Simply visit https://www.antislaverymanuscripts.org and click “Start Transcribing.” You will then be prompted to create an account before starting. The BPL has put together a great tutorial and field guide to help new volunteers, and you can transcribe as little or as much as you’d like—whenever you’d like! Please note that the project is currently not supported on mobile devices.
If you have any questions or comments about this project, please feel free to contact Kaitlin Connolly at Kaitlin.Connolly@mass.gov.
First, we hope you are safe and healthy, and that your family members are also safe and healthy.
Second, we would like to invite you to our LLNE Online Spring meeting. This meeting is intended as a celebration of the resilience of our community, all of whom have been going above and beyond to support their work places and institutions. While we recognize that not everyone may be well enough or interested in attending a meeting, we are hoping to provide community and togetherness by holding this meeting.
Third, a few notes about the day.
This is being provided for free for members of LLNE and some other
local organizations. We decided against seeking sponsorship because this
event is the result of the hard work of our community and we wanted to
You can register for each session separately. We do not expect you
to stay for the whole day. Rather, you should come and go as you feel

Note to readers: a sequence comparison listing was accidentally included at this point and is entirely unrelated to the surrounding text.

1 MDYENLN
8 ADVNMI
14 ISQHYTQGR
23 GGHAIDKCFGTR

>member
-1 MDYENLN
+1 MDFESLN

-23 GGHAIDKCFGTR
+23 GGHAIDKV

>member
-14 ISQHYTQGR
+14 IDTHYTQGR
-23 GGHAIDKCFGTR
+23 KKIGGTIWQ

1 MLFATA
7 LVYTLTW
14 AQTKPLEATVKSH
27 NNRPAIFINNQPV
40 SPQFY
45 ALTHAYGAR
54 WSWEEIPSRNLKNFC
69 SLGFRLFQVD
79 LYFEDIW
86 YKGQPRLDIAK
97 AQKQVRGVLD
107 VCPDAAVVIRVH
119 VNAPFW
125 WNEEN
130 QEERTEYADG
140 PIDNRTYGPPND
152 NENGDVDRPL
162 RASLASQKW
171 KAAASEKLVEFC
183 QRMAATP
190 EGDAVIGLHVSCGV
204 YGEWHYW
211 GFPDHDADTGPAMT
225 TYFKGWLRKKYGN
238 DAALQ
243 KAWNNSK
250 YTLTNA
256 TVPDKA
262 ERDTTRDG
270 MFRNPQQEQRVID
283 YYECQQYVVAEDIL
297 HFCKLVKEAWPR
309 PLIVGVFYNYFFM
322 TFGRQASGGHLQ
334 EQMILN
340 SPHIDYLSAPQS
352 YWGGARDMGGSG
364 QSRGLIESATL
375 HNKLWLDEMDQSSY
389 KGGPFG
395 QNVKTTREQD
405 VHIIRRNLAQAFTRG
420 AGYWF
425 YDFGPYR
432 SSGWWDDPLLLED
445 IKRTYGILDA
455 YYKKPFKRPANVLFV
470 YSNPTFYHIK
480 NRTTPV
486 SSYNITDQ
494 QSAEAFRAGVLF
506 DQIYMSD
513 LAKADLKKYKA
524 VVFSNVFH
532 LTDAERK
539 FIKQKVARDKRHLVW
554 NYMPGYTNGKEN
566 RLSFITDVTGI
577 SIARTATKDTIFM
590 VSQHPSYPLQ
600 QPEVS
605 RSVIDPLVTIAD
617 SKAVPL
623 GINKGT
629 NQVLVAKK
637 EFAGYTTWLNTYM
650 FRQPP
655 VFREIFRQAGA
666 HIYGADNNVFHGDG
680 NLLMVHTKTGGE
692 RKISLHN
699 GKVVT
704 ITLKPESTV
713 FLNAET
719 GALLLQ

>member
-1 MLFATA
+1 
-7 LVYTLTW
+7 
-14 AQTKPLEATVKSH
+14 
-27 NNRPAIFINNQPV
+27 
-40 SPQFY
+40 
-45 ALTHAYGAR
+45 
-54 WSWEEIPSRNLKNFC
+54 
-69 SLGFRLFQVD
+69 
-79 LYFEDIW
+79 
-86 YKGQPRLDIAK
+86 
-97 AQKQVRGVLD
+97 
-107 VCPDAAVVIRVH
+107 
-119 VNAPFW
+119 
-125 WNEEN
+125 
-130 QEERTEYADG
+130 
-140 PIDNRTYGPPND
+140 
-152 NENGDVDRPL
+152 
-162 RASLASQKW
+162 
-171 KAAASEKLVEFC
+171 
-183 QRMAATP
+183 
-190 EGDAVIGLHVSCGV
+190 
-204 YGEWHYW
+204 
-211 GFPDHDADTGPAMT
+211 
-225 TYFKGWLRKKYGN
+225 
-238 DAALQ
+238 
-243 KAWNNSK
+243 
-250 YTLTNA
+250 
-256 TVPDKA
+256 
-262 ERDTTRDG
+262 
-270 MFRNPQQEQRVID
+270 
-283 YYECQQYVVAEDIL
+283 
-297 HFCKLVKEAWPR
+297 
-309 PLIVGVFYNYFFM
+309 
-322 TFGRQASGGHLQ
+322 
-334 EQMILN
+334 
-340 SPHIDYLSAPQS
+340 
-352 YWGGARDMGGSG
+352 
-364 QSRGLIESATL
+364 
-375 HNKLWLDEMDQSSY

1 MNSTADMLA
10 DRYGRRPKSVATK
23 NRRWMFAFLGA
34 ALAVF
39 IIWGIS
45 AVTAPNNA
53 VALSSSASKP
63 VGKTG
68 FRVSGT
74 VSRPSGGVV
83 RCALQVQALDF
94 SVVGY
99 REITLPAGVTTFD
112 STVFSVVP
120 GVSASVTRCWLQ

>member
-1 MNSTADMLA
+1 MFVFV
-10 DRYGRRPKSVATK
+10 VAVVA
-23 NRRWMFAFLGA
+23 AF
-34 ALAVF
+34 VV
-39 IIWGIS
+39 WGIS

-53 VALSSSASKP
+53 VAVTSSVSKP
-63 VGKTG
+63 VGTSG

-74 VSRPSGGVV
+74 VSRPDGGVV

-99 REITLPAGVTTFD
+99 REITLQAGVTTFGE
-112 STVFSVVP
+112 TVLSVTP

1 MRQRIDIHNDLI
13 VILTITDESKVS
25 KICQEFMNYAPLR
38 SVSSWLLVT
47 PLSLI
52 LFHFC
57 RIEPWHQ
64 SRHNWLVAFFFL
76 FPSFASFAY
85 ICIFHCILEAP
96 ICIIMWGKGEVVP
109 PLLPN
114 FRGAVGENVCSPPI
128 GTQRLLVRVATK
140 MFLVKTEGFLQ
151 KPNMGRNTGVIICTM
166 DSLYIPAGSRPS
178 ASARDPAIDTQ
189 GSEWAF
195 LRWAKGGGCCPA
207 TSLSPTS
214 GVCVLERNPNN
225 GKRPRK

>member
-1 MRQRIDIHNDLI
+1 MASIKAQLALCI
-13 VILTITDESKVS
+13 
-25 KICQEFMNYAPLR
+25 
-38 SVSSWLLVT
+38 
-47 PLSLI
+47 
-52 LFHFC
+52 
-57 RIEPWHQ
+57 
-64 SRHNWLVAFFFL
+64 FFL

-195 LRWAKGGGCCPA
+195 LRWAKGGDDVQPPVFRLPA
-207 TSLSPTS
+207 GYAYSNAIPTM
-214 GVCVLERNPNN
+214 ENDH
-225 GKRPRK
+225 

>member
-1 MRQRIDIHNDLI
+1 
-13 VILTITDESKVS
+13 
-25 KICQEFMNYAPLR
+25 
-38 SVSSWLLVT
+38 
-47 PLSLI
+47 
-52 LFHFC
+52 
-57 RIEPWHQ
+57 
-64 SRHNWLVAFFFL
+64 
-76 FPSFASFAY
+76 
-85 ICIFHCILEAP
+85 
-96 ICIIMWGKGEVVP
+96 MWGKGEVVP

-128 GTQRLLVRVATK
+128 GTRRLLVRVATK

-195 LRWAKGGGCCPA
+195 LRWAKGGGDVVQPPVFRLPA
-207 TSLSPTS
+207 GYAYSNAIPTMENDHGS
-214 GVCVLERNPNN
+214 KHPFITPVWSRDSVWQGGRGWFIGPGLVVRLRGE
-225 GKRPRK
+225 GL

appropriate and as you feel the sessions apply to your work,
Several of the sessions are unconference discussion sessions. Feel
free to veer off topic or bounce around topics. This day is for our
members and the session titles are just a starting point.
You can snack, drink tea, or eat lunch during the sessions.
The sessions are being recorded. We are trying to increase access
to members who could not participate but would like to view the
Finally, gratitude is in order. We would like to thank the staff at
BC Law who were in the midst of planning an in-person Spring 2020
meeting when COVID-19 happened. They have graciously agreed to
participate in one of our sessions online. Thanks also go to Shira
Megerman and Maureen Quinlan, LLNE’s Education Directors who didn’t
flinch when we discussed making this an online meeting and have done so
much work so quickly. Next, we should thank BU Law for providing us the
technology we will be using. Finally, I would like to thank the entirety
of the LLNE Executive Board. They have been such kind and gracious
problem solvers, and have given generously of their time, even during
Nicole P. Dyszlewski, LLNE Vice President on behalf of the Executive Board
spring LLNE meeting is going to be at Boston College Law School—this is
a “save the date” announcement.
conference will be on Tuesday, April 28, 2020, and the theme is Well-being
and Mindfulness in the Legal Profession. We will have speakers from
the Mindfulness in Law Society, from the SJC Well-Being Committee, from
Lawyers Concerned for Lawyers, Boston firms, schools, etc. Some
listening, some practicing–a day to learn and recharge your spirits.
Details about registration to follow.